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Young people to be prepared for independent living

Tinée Furbert, the Minister of Youth, Social Development and Seniors (File photograph by Blaire Simmons)

The Government’s Independent Living Programme has been extended to those who remain in care under the Department of Child and Family Services.

Tinée Furbert, the Minister of Youth, Social Development and Seniors, provided an update of her ministry’s Throne Speech initiatives.

Ms Furbert said: “The Independent Living Programme launched earlier this year provides the opportunity for a maximum of two years of life skills, peer support and educational planning for those who have aged out of the Director of Child and Family Services on turning 18.

“To build on the success of this initiative, the Government will provide a level-up component of the programme, extending the services to young people aged between 17 and 17½ years old that remain in care.

“They will now benefit from the life skills preparation in this transitional stage where they begin to assume the responsibilities of independent living.”

According to Ms Furbert, stakeholders, including programme participants, said it would be more beneficial to expose the age group to the life skills and experience of living independently in a supervised environment so that they are able to make informed decisions ahead of turning 18.

“While many are eager to become their own adult at 18, the immediate responsibilities of a grown-up can be confusing. They cannot pick and choose what they want to have control over and hope someone else will take on the areas that they may not have considered.

“While participants will engage in daily-life skills, they will also slowly integrate into the weekly group sessions.”

Topics covered in daily-life skills will include money and food management, personal appearance, hygiene, health, housekeeping, transportation, educational planning, employable skills, interpersonal skills, legal issues and pregnancy prevention.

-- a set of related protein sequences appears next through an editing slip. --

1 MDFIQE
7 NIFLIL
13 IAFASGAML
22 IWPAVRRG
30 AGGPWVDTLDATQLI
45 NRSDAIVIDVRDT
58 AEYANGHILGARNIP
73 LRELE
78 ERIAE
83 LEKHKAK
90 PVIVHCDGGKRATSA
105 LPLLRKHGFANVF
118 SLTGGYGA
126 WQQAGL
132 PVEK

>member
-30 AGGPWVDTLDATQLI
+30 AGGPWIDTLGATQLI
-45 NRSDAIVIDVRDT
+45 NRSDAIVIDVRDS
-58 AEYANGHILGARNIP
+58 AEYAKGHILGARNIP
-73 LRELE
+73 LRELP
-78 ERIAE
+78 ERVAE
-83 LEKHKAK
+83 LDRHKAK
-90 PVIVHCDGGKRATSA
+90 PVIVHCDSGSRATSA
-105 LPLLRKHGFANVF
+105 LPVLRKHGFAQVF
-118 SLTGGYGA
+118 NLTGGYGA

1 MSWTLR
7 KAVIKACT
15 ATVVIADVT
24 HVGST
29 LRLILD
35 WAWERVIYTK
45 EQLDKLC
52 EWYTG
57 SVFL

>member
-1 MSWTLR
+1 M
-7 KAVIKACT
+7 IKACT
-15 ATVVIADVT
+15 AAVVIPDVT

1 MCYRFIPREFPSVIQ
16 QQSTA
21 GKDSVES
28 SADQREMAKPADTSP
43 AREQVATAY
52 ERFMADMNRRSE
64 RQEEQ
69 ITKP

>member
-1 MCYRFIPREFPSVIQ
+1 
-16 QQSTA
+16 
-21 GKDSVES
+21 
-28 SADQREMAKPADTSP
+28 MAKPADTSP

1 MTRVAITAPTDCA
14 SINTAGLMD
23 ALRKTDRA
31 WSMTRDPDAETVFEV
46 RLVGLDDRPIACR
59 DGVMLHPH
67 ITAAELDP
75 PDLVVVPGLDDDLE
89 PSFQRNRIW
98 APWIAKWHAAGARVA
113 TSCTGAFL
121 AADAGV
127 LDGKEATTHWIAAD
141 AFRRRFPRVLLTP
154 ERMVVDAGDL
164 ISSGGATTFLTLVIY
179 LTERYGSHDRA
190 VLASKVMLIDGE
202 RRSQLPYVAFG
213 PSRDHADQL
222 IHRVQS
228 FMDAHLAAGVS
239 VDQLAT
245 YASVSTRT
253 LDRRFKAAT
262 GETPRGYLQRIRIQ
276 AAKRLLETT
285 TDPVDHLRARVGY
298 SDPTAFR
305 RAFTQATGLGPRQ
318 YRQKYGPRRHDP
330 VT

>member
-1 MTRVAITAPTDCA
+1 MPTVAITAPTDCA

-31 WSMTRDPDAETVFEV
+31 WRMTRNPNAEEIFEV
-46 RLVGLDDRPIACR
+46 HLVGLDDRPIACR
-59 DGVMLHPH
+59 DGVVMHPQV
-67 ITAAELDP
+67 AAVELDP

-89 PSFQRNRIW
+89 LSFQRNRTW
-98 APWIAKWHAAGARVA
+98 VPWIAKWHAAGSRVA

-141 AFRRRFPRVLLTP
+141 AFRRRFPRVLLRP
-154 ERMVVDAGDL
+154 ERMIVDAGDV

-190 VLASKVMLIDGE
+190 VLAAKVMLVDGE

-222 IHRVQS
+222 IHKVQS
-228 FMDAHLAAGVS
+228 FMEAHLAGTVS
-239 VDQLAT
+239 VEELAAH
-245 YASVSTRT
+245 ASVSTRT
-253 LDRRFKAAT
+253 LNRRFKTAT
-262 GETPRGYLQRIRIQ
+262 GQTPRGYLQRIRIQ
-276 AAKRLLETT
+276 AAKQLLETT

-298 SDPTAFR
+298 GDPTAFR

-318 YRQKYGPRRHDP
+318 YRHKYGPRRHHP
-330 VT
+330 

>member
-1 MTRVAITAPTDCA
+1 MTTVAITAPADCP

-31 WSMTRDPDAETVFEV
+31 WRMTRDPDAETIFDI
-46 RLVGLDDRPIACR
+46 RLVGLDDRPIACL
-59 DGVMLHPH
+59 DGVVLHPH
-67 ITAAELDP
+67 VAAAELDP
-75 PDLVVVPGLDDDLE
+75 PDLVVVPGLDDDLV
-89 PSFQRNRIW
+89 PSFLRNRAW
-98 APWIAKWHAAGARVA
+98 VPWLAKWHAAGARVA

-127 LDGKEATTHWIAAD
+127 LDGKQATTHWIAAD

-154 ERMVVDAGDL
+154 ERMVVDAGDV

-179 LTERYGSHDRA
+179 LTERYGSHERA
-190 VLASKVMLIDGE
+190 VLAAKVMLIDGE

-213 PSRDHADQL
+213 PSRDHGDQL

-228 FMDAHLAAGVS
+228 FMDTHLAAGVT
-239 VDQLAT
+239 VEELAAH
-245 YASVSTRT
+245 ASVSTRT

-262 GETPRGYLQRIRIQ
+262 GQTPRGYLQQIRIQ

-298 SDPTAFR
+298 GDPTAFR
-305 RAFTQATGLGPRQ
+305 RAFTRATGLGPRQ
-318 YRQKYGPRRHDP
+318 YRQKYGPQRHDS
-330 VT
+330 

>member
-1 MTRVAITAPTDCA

Ms Furbert also reiterated the Government’s work in establishing a Multi-Risk Assessment Conference Model to address domestic abuse.

The multi-agency committee is developing a five-year domestic abuse strategic plan that will build upon key priorities identified in the SafeLives review.

Ms Furbert said: “The focus will be to combat domestic abuse, mitigate against its familial and societal impacts, and promote the safety of children and families experiencing this trauma.”

In October, staff at the Department of Child and Family Services participated in training on prevention of domestic abuse facilitated by the Centre Against Abuse, one of the MARAC agency partners.

Ms Furbert said: “I participated in that training, which was very informative and will help participants in identifying signs of domestic violence, and how to be sensitive, compassionate and responsive to the needs of persons experiencing domestic violence.”

The hiring of a domestic abuse liaison officer is under way.

Ms Furbert said her ministry continues to collaborate with the charity Home and other private sector partners to address homelessness. A strategy is due to be completed by the end of the year, and implementation will take up to five years thereafter, she said.

She said that as part of financial assistance reform, the ministry will ensure the establishment of a short-term relief benefit.

“The short-term relief benefit will serve people in need,” she said. “I will speak more to this in the months ahead.”

The ministry partnered with the Bermuda Health Council to bring the National Seniors Strategy to fruition. Ms Furbert said the strategy will be completed by next April and she will share more information in Parliament.

She also provided an update on the development of a formal register for persons with disabilities.

She said: “In October, the ministry team met with representatives from the United Nations Development Programme country office in Jamaica who are lending technical support for the creation of the disability register.

“The team obtained insightful information from the Jamaica Council about where to start in setting up a disability.

“The next leg of work will entail framing the structure of the disability register and collecting the data.”

Ms Furbert also touched on amendments to legislation in the works on simplifying cross-border adoptions.

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Published November 20, 2023 at 12:00 pm (Updated November 20, 2023 at 8:05 am)

Young people to be prepared for independent living

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